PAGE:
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In Hainsight: Netting the Profit

May 21, 2023, 12:32 PM ET [163 Comments]
Karine Hains
Montreal Canadiens Blogger • RSSArchiveCONTACT
Follow me @KarineHains for all updates about the Montreal Canadiens and women's hockey

The previous Montreal Canadiens’ regime built its team from the net out with a heavy focus on defense, that gave fans years of marveling at Carey Price’s amazing saves but being completely starved for offensive talent. Kent Hughes made it clear that those days were over as soon as he took the helm, when he was introduced to the press, he outlined his vision for the Habs by saying that in a perfect world, his Canadiens would be a fast-paced offensive team. Not long after, he put his money where his mouth was, appointing a former NHLer player who was an offensive wizard as his head coach.

Last season, the fans were treated to some exciting hockey even with a gazillion of injuries and no one complained about that. Nick Suzuki and Cole Caufield are coming along nicely, hopefully Juraj Slafkovsky can improve on his rookie season which was cut short for medical reasons and the blue line is younger, faster and more mobile than anything Bergevin ever put together himself. The biggest question mark though ever since it was made clear that Carey Price was in no state to play is in net. Jake Allen was extended as an insurance policy, but the veteran performs better as a back-up and with a big workload, he’s had more than his share of injuries. It was once thought that Cayden Primeau would be Price’s successor, but 6 years after being drafted, it’s still hard to predict what kind of career he’ll have.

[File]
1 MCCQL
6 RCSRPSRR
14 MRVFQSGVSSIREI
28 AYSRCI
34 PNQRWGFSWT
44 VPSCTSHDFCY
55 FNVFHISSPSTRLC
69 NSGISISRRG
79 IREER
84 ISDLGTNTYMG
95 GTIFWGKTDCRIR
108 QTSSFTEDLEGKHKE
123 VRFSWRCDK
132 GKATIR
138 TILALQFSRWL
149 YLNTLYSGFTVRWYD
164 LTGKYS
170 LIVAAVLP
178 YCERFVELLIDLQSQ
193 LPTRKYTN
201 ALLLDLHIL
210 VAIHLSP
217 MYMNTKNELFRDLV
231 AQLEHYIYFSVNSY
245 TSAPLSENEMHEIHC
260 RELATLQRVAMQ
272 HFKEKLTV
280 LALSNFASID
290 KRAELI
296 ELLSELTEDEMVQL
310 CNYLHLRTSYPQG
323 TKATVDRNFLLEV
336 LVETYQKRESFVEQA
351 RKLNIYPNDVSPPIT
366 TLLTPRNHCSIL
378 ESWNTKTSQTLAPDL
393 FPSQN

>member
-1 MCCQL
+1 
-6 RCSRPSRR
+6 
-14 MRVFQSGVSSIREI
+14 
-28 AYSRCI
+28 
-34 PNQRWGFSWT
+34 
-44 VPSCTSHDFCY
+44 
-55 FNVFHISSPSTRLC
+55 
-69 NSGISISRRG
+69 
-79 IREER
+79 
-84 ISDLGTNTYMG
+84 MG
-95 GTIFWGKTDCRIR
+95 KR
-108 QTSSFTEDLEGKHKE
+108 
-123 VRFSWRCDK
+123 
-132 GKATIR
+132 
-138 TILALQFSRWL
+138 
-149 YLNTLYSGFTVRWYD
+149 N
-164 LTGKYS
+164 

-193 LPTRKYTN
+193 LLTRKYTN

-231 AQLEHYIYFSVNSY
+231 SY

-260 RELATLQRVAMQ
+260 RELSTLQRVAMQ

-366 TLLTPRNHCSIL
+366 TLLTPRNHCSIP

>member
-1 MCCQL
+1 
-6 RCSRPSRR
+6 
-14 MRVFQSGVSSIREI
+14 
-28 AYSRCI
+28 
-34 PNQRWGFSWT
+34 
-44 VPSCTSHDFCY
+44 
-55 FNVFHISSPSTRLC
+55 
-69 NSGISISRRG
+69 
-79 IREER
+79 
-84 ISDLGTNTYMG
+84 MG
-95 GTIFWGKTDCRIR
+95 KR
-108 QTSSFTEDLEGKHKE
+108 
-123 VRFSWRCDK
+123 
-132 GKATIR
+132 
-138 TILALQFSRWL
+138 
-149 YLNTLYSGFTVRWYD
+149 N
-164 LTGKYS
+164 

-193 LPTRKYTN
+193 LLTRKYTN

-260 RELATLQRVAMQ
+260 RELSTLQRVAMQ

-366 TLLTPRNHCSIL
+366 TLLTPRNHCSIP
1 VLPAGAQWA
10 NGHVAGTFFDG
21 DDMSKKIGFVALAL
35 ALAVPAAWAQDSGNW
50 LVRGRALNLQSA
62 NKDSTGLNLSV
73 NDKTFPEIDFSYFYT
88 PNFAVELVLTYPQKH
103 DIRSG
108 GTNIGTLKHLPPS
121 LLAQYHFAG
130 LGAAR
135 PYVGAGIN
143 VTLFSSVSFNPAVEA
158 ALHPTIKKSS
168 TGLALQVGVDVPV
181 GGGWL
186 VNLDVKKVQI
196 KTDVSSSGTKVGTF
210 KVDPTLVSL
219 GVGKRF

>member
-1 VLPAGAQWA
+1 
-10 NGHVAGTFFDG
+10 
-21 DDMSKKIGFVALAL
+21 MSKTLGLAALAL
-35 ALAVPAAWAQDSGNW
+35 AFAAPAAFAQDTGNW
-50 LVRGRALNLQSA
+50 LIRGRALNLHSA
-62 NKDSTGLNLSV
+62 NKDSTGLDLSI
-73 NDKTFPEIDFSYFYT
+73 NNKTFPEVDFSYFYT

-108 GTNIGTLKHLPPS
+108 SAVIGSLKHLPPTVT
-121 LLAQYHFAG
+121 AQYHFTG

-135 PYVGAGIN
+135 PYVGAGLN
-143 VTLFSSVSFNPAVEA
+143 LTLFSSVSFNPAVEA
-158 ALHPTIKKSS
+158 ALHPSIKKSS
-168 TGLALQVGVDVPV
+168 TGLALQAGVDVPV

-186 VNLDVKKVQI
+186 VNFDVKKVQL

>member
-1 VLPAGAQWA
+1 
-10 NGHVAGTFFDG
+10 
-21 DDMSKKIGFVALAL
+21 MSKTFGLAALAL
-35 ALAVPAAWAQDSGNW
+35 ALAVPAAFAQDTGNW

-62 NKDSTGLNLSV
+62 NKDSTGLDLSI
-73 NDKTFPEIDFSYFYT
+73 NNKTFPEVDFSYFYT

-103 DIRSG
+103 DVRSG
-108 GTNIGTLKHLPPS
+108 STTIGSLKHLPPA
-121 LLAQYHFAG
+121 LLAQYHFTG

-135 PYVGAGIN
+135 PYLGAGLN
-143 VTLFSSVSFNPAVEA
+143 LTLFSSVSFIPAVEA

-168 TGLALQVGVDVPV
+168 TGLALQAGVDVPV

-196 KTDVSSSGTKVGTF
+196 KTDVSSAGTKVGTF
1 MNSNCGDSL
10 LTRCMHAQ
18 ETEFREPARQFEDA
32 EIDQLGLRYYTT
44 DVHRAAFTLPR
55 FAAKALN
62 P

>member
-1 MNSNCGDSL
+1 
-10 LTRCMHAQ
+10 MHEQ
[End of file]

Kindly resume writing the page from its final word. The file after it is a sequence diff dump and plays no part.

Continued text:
Thankfully, during the 2021-2022 season, the Florida Panthers put Samuel Montembeault on waivers and the Canadiens pounced on the Becancour native. Last summer, Hughes signed him to a 2-year extension worth a million dollars per year. After seeing him play this year, this is turning out to be a masterful move by the GM, but with a single year remaining on his contract and the cupboard being rather bare goaltender wise it might be an idea to extend him. Right now, the 26-year-old is acting as Team Canada’s number 1 goaltender at the World Championships and he’s doing a very good job of it. In 3 games, he’s allowed 4 goals and has a GAA of 1.31 with a save percentage of .954, granted, he’s yet to face the biggest teams, but so far, so good. There’s no doubt in my mind that he’ll be hoping to capitalize on his performance during his next contract negotiations.

Truth be told, I don’t think we’ve seen the best of Montembeault just yet and I believe he’ll keep on maturing and developing as the Canadiens improve and move towards contention in the coming seasons. At the end of his current deal, the goaltender will be an unrestricted free agent which does give him some leverage as many teams are struggling to find reliable goaltending nowadays. The Athletic’s Marc Antoine Godin reported this week that 3 26-year-old goalies had recently signed deals: Korpisalo signed for 2 years at 2.8 M with Columbus, Philipp Grubauer signed for 3 years at 3.33 M with Seattle and Vitek Vanecek inked a 3-year pact at 3.4M per, none of them were pending UFAs though.

Given the fact that Montembeault is still in an upwards trajectory, he’s not in a position to break the bank just yet and it feels like he’ll want to bet on himself to show what he can do and really cash-in at a later date, so I’d expected another 2-year contract for him with the Canadiens. How much for? Well, that’s the million dollar question and I’ll admit I’m glad that’s for Kent Hughes to figure out and not for me….

Speaking of goaltenders, Denmark’s Frederik Dichow who was drafted 138th overall by the Canadiens in 2019 was also having a good tournament (even though his numbers are not as good as Montembeault .911 SP and 2.30 GAA), but after stopping all 15 shots he faced in the first frame of Denmark’s tilt with the USA he had to leave the game after being crashed into. Hopefully, it’s nothing serious, the “Gnome” as his teammates call him looks promised to a bright future and it will be interesting to follow his development in the years to come. The Canadiens have yet to sign him to a contact, but I wouldn’t be surprised if that happened sooner rather than later, time will tell though.

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